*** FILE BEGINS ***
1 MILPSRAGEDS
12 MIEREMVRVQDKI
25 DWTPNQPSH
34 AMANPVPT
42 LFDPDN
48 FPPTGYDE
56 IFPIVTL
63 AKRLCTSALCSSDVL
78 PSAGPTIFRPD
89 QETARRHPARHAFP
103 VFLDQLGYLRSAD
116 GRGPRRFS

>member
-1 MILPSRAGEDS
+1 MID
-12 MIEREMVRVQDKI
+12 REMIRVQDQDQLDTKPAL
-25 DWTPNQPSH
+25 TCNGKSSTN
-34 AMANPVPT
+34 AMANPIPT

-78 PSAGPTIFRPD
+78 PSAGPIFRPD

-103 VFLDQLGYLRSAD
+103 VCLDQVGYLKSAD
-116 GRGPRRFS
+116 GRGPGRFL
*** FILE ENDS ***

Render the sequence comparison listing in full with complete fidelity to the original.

1 MILPSRAGEDS
12 MIEREMVRVQDKI
25 DWTPNQPSH
34 AMANPVPT
42 LFDPDN
48 FPPTGYDE
56 IFPIVTL
63 AKRLCTSALCSSDVL
78 PSAGPTIFRPD
89 QETARRHPARHAFP
103 VFLDQLGYLRSAD
116 GRGPRRFS

>member
-1 MILPSRAGEDS
+1 MID
-12 MIEREMVRVQDKI
+12 REMIRVQDQDQLDTKPAL
-25 DWTPNQPSH
+25 TCNGKSSTN
-34 AMANPVPT
+34 AMANPIPT

-78 PSAGPTIFRPD
+78 PSAGPIFRPD

-103 VFLDQLGYLRSAD
+103 VCLDQVGYLKSAD
-116 GRGPRRFS
+116 GRGPGRFL